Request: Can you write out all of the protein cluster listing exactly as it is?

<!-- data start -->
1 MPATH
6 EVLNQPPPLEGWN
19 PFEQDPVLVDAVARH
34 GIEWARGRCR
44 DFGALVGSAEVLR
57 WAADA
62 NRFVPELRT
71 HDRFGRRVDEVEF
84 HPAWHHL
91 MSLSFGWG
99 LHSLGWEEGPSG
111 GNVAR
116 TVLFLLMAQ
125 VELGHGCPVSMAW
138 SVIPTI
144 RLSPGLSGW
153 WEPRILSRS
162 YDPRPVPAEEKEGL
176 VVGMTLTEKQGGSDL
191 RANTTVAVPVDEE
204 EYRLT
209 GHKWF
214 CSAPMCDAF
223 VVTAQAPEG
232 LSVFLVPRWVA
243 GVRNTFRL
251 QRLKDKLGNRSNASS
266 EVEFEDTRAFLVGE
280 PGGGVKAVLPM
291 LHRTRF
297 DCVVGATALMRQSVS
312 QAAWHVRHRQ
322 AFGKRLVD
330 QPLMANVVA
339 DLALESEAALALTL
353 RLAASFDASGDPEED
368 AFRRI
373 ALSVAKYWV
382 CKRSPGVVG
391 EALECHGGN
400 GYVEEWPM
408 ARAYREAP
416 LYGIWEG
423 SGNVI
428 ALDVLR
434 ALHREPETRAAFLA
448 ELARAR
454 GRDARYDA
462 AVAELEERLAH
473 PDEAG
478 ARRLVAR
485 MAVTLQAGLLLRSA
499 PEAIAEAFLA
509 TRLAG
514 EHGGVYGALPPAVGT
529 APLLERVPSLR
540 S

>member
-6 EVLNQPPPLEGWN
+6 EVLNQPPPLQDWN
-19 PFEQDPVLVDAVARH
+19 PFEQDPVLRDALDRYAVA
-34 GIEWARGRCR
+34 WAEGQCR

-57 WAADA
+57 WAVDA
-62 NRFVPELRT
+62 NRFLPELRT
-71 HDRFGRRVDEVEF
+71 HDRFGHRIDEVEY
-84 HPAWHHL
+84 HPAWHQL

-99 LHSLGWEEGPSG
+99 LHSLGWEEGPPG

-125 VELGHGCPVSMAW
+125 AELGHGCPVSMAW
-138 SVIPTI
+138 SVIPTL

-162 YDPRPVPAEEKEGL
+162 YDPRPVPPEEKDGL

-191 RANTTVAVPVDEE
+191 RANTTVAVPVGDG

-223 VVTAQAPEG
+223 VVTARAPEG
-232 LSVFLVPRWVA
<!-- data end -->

1 MPATH
6 EVLNQPPPLEGWN
19 PFEQDPVLVDAVARH
34 GIEWARGRCR
44 DFGALVGSAEVLR
57 WAADA
62 NRFVPELRT
71 HDRFGRRVDEVEF
84 HPAWHHL
91 MSLSFGWG
99 LHSLGWEEGPSG
111 GNVAR
116 TVLFLLMAQ
125 VELGHGCPVSMAW
138 SVIPTI
144 RLSPGLSGW
153 WEPRILSRS
162 YDPRPVPAEEKEGL
176 VVGMTLTEKQGGSDL
191 RANTTVAVPVDEE
204 EYRLT
209 GHKWF
214 CSAPMCDAF
223 VVTAQAPEG
232 LSVFLVPRWVA
243 GVRNTFRL
251 QRLKDKLGNRSNASS
266 EVEFEDTRAFLVGE
280 PGGGVKAVLPM
291 LHRTRF
297 DCVVGATALMRQSVS
312 QAAWHVRHRQ
322 AFGKRLVD
330 QPLMANVVA
339 DLALESEAALALTL
353 RLAASFDASGDPEED
368 AFRRI
373 ALSVAKYWV
382 CKRSPGVVG
391 EALECHGGN
400 GYVEEWPM
408 ARAYREAP
416 LYGIWEG
423 SGNVI
428 ALDVLR
434 ALHREPETRAAFLA
448 ELARAR
454 GRDARYDA
462 AVAELEERLAH
473 PDEAG
478 ARRLVAR
485 MAVTLQAGLLLRSA
499 PEAIAEAFLA
509 TRLAG
514 EHGGVYGALPPAVGT
529 APLLERVPSLR
540 S

>member
-6 EVLNQPPPLEGWN
+6 EVLNQPPPLQDWN
-19 PFEQDPVLVDAVARH
+19 PFEQDPVLRDALDRYAVA
-34 GIEWARGRCR
+34 WAEGQCR

-57 WAADA
+57 WAVDA
-62 NRFVPELRT
+62 NRFLPELRT
-71 HDRFGRRVDEVEF
+71 HDRFGHRIDEVEY
-84 HPAWHHL
+84 HPAWHQL

-99 LHSLGWEEGPSG
+99 LHSLGWEEGPPG

-125 VELGHGCPVSMAW
+125 AELGHGCPVSMAW
-138 SVIPTI
+138 SVIPTL

-162 YDPRPVPAEEKEGL
+162 YDPRPVPPEEKDGL

-191 RANTTVAVPVDEE
+191 RANTTVAVPVGDG

-223 VVTAQAPEG
+223 VVTARAPEG
-232 LSVFLVPRWVA